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Neurotoxicology. 2010 Sep;31(5):424-31. doi: 10.1016/j.neuro.2010.05.011. Epub 2010 Jun 4.

Alteration of infant attention and activity by polychlorinated biphenyls: unravelling critical windows of susceptibility using physiologically based pharmacokinetic modeling.

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Département des sciences biologiques, TOXEN, Université du Québec à Montréal, Montréal, Québec, Canada.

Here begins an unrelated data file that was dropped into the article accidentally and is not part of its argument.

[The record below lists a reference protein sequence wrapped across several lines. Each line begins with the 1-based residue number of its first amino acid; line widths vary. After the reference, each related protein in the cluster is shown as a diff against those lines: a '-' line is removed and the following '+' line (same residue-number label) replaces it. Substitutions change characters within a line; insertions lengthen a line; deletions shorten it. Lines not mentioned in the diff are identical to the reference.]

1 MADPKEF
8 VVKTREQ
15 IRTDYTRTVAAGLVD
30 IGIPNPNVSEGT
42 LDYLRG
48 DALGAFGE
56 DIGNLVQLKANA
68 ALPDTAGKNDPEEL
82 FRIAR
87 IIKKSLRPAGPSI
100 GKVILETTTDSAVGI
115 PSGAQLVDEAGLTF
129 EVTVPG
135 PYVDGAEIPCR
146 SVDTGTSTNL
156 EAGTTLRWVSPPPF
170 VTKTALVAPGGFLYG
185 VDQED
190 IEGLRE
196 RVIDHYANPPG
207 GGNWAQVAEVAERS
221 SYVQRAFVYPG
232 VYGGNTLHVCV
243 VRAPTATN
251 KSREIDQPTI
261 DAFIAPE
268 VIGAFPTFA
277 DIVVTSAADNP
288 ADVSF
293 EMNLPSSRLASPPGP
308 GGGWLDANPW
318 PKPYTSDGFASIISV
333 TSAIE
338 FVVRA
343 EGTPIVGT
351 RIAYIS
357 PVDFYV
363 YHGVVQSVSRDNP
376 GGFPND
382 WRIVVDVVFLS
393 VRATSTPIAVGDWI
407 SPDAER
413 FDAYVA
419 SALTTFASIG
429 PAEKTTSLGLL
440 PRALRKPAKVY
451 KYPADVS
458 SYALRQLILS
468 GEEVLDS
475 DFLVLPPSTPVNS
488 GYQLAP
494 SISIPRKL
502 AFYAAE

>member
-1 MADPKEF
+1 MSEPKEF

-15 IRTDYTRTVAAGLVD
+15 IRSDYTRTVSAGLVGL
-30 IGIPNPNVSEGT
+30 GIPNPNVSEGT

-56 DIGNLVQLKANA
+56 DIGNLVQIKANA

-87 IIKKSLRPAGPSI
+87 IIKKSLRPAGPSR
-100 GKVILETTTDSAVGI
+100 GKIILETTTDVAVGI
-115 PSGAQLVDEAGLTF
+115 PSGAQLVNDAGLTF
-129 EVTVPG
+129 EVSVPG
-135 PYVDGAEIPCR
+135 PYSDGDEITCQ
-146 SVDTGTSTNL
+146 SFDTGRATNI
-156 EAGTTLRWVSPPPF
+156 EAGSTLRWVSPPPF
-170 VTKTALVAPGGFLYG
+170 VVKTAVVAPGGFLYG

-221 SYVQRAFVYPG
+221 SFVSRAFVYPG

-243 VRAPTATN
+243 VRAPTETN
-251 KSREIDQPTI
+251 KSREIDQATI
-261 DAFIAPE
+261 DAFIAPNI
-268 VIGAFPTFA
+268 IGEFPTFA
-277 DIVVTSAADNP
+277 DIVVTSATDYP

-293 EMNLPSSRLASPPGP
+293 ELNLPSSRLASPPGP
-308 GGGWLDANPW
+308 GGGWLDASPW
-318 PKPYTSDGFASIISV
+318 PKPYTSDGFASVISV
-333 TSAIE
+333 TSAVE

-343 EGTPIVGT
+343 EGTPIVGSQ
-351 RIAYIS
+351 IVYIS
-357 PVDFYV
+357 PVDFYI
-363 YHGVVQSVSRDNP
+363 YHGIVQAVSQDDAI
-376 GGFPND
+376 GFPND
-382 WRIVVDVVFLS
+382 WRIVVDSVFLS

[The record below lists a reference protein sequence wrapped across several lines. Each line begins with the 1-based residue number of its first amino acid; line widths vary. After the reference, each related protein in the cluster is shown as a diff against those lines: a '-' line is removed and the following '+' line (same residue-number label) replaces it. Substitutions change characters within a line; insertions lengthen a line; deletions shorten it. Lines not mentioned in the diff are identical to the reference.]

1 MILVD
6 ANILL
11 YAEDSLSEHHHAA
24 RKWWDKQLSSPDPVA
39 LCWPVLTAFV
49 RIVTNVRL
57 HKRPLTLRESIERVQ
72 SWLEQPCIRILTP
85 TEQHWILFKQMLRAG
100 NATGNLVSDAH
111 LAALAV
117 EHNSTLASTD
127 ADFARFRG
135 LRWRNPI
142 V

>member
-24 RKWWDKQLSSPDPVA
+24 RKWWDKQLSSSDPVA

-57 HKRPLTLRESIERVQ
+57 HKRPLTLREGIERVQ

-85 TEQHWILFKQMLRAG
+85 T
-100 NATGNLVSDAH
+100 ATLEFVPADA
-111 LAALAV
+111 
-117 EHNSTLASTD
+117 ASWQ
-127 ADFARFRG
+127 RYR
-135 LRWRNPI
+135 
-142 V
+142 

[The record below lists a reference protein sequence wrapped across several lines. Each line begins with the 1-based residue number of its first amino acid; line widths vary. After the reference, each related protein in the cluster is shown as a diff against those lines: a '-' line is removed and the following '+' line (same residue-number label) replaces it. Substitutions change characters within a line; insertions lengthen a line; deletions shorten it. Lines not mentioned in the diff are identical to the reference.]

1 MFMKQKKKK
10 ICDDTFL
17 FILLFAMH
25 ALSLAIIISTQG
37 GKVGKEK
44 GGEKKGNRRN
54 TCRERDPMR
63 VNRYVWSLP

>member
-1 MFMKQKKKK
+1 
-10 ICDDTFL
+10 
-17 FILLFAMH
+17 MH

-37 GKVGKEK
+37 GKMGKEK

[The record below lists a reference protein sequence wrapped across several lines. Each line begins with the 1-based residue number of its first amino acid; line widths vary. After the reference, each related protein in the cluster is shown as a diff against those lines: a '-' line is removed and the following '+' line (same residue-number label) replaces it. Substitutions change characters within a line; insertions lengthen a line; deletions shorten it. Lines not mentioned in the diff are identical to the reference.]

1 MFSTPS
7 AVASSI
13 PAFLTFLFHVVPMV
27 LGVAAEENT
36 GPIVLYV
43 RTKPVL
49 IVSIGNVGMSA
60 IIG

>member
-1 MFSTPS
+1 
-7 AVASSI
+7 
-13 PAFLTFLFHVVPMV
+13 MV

Pre- and postnatal exposure to polychlorinated biphenyls (PCBs) can impair behavioural function in animal models at doses within the range at which humans are commonly exposed. Yet, epidemiologic studies conducted in the US and Europe are inconsistent with regard to the developmental effects of lactational exposure to these chemicals. This inconsistency may be due to limitations in the current methodological approaches for assessing postnatal exposure to PCBs. Our study used a physiologically based pharmacokinetic (PBPK) model to simulate blood PCB levels during specific pre- and postnatal periods and to evaluate the relation of those levels to infant behaviour. A previously validated PBPK model was used to simulate infant blood PCB-153 levels at delivery and on a month-by-month basis during the first year of life for Inuit infants enrolled in a longitudinal birth cohort. Infant behaviour was assessed using the Behaviour Rating Scales (BRS) of the Bayley Scales of Infant Development (BSID-II) at 11 months of age and video coding of inattention and activity measured during the administration of the mental development subscale of the BSID-II. The estimated pre- and postnatal PCB exposure measures predicted significant increases in inattention and activity at 11 months. Whereas inattention was related to prenatal exposure, activity level, measured by non-elicited activity, was best predicted by postnatal exposure, with the strongest association obtained for simulated PCB levels during the 4th month of life. These findings are consistent with previous reports indicating PCB-induced behavioural alteration in attention and activity level. Simulated infant toxicokinetic profiles for the first year of life revealed windows of susceptibility during which PCBs may impair infant attention and activity.

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